Top A-level grades fall for first time in 21 years
Other marks go up, but schools warn the system could be ‘corrupt’
Decades of “grade inflation” ended last week as the proportion of pupils achieving the highest A-level grades dropped for the first time in 21 years.
The A* grade, introduced in 2010, was awarded to 7.9 per cent of entries this year, compared with 8.2 per cent last year, breaking the now familiar narrative of ever-increasing results and accusations of “dumbing down”.
The proportion of A-level entries gaining grade A or above also fell, to 26.6 per cent, lower than the 2009 level. It is the first time that the proportion of A grades has gone down since 1991.
Exam boards say that the fall is explained by a “different cohort profile” from last year. But some schools are claiming it means that the system is “corrupt” after coming under pressure to stop the annual increase in grades.
The drop follows a levelling-off last year, with 27 per cent of students achieving A and A* grades in 2010 and 2011.
The shift has coincided with a greater emphasis from exams regulator Ofqual on pegging results to the performance of previous years. TES also understands that in meetings this year the watchdog instructed exam boards to err on the conservative side when deciding in borderline cases where grade boundaries should be placed.
Earlier this year Ofqual chief regulator Glenys Stacey said that the watchdog needed to find ways to “manage” the “persistent grade inflation” that had existed for “at least a decade”.
The overall percentage of A-level entries gaining an A*-E pass went up for the 30th successive year, with a slight increase to 98 per cent. But that news, alongside Ofqual’s denials that results have been “fixed”, is unlikely to allay the fears of some schools that pupils have been unfairly penalised.
Kevin Stannard, a former exam board official and director of learning at the Girls’ Day School Trust, which runs two academies and 24 independent schools, said that having a criterion-based exam system - which does not put a cap on the number of students allowed to achieve certain grades - leads to increasing numbers of pupils getting A/A* passes.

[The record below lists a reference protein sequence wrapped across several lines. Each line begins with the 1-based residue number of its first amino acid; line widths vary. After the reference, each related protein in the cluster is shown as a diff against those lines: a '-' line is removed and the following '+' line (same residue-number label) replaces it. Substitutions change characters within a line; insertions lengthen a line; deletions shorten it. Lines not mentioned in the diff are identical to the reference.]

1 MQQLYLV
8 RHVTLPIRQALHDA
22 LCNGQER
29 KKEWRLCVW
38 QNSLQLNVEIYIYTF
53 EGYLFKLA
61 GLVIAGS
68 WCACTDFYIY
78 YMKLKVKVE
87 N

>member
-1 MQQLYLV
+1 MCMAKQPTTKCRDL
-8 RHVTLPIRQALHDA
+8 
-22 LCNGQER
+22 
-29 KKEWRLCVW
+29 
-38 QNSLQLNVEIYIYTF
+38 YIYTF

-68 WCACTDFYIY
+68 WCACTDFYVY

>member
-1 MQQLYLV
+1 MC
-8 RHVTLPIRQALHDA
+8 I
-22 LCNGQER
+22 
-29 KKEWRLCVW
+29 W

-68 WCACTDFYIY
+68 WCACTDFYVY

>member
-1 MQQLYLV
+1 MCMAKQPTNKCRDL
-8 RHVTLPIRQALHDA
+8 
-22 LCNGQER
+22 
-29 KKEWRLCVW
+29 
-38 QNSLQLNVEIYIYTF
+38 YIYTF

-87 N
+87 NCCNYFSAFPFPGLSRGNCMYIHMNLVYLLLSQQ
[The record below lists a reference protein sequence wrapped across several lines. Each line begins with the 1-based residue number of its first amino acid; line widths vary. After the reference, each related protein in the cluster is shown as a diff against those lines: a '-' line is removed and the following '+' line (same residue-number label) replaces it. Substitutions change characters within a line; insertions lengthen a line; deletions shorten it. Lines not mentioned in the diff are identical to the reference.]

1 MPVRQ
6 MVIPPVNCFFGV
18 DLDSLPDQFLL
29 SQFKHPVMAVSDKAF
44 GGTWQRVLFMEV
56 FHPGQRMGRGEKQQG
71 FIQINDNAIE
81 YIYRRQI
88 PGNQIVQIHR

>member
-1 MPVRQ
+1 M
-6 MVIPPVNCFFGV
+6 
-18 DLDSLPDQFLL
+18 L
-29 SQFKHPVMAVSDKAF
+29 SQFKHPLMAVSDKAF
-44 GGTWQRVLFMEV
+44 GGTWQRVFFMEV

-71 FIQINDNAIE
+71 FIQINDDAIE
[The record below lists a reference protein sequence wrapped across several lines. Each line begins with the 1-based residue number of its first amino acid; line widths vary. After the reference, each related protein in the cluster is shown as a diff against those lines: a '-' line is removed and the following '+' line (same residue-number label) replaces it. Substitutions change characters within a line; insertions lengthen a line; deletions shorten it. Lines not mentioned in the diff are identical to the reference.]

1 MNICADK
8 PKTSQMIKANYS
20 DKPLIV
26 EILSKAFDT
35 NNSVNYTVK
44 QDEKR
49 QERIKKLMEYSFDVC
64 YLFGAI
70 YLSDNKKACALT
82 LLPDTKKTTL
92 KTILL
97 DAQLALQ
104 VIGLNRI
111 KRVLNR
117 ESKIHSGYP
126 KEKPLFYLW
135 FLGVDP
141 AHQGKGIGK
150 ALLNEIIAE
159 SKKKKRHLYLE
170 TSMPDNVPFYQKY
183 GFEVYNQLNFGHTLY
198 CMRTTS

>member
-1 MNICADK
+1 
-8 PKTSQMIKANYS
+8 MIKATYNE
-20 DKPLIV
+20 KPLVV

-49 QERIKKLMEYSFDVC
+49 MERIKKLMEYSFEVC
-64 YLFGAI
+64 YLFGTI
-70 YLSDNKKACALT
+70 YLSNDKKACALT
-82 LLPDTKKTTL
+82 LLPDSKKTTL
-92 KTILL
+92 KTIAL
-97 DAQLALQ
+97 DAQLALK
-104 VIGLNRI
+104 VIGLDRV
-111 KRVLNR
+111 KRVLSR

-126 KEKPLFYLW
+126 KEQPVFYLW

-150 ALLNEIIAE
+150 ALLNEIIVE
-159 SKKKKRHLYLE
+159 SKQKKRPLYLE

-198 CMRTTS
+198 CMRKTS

“Grade inflation is a systemic feature of criterion-based exams, so if there isn’t a record percentage of pupils getting top grades again this year, it suggests something quite disturbing: the system isn’t so much broken as corrupt,” he said. “Someone will have decided to raise the bar, not by setting more difficult questions but simply by raising the boundary mark for particular grades.”
Ofqual insisted that it did not “fix” grades. “Our job is to make sure that grades are right, and that what is required for each grade stays steady,” a spokesman said.
England has taken over as the best-performing home nation, with 8 per cent of entries gaining A* grades. Northern Ireland relinquished top spot as its A* grades dropped for the second year running, to 7.7 per cent. Wales remains bottom with a fall from 6.3 per cent to 6 per cent.
A different story
A-level results for 2012 (2011 figures in brackets)
- 26.6% (27) of A-level entries achieved an A or A* grade
- 7.9% (8.2%) of entries achieved an A* grade
- 98% (97.8%) of entries achieved an E grade or better
- Top grades last fell in 1991, when the percentage achieving A dropped from 12 to 11.9 per cent
- Girls had a higher pass rate 98.4% (98.3%) than boys 97.5% (97.3%).